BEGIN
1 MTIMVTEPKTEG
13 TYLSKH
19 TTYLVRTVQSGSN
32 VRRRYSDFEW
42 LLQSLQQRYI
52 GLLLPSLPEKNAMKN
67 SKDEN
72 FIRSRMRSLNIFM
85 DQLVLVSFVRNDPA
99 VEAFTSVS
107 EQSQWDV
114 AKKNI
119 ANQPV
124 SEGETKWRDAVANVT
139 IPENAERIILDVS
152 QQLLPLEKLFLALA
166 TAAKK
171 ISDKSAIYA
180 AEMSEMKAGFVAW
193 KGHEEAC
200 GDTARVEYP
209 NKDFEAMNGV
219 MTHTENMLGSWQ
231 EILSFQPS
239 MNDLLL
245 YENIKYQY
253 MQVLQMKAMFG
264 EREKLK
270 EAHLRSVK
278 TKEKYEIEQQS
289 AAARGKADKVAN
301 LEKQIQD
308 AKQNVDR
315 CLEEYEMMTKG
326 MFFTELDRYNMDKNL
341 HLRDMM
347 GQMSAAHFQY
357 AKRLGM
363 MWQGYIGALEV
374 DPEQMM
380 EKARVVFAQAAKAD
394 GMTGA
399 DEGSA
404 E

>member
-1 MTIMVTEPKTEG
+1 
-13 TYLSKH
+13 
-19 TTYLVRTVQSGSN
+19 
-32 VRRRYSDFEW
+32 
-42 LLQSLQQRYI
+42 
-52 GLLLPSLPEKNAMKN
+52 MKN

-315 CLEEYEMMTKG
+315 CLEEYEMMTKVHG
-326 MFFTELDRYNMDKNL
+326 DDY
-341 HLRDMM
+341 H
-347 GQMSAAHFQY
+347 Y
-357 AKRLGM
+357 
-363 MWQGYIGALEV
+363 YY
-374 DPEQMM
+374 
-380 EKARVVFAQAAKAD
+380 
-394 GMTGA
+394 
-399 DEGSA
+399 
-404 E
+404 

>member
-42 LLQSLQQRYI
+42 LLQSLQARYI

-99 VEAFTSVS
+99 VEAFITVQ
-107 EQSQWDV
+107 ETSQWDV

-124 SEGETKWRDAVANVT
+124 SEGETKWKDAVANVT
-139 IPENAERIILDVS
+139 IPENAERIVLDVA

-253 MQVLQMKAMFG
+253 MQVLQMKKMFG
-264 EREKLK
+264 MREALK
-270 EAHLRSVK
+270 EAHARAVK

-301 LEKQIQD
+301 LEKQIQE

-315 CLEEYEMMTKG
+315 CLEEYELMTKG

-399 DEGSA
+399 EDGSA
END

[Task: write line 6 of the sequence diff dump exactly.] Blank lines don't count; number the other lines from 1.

52 GLLLPSLPEKNAMKN